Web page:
From the waterfall book John gave me, I picked out the destination of Yellow Creek Falls, about 100 miles away. The drive through the mountains was very pleasant. The walk to get there was labeled a #5, a moderate hike with some uphill sections, roots, stones, and a ridge to climb. Red flags did not go up, but they should have. Two couples coming back to their cars warned of a tree down over the narrow path and muddy sections. I could never have made it without grandson David ahead and John behind to steady me. I’m glad to say, my replaced knees passed this endurance test with flying colors. David was sure-footed and nimble, leaping over the trail like a goat. While I went through easier sections, he scouted ahead. We went off the path several times to look at the stream, making the climb worthwhile.
The downed tree was quite an obstacle. One of the couples showed us their battle scars, so we knew it would not be easy. David practically did the Limbo under it. I sat on it and swung my legs over, scraping myself just once on a protruding branch. I was so relieved to make it that I didn’t watch John going over.
When we came back down the trail, a big family group was approaching. Two of the fellows figured out how to brace the fallen tree with sturdy branches and used the leverage to break it free. That was a service to mankind, or at least to cascade-seekers.
The young people had on swimsuits, making David wish he had brought his suit. He wondered where they would swim. I found the answer on line after we got home. The swimming hole was at the base of the falls.
The hike was supposed to be only a third of a mile (536 meters), but we felt it was quite a bit more. John added two other falls for us to find in that area, so we were late on his schedule. Thank heavens we could drive to both near the Tennessee border! We saw Bald River Falls from a bridge and parked a few feet beyond it. Two sets of people were swimming there. If David had been a dog, he would have wagged his tail and whined.
A short distance away we found Baby Falls, a site with a paved parking lot, picnic tables, and public outhouses. Define a public outhouse, you ask? It’s a structure with a toilet, no running water, but plenty of toilet paper supplied by the national park. I called it a luxury, considering the remote location where GPS and cell phones don’t work.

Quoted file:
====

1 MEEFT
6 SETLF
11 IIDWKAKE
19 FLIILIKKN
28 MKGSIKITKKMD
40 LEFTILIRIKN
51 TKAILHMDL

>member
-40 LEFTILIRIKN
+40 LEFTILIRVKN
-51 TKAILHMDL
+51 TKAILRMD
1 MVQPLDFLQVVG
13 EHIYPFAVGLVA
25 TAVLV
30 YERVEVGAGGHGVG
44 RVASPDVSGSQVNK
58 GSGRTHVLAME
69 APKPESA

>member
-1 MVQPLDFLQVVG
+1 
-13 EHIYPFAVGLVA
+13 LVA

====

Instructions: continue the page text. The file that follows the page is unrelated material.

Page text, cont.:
A group of teens were in the water below the falls. David had already stopped to look when I heard something hit the water. I turned in time to see a young fellow come up from his dive.
All four took turns diving from the boulders above. One even did a back flip! The camera caught the action of one, though I suspect you will see him slide across the screen instead of down.
[Does anyone know if it is possible to rotate a video?]
I was prepared to stay there as long as necessary to extract a promise from David that he wouldn’t dive when he returns with his swimsuit. He immediately said, “I wouldn’t take a chance like that, Gran.”
David also agreed that he would not wade across the top of the falls as two of the teens did. Every year I read in the newspaper about people who fall to their deaths after slipping on rocks above waterfalls.
John remarked that we had been away from the house for over twelve hours in our waterfalls quest. He said he could have driven to New York in that time. He admitted that he felt as if he had been driving the whole time and was weary. I’m glad he has already said that we will spend a night on the road if I go with him to Long Island in June.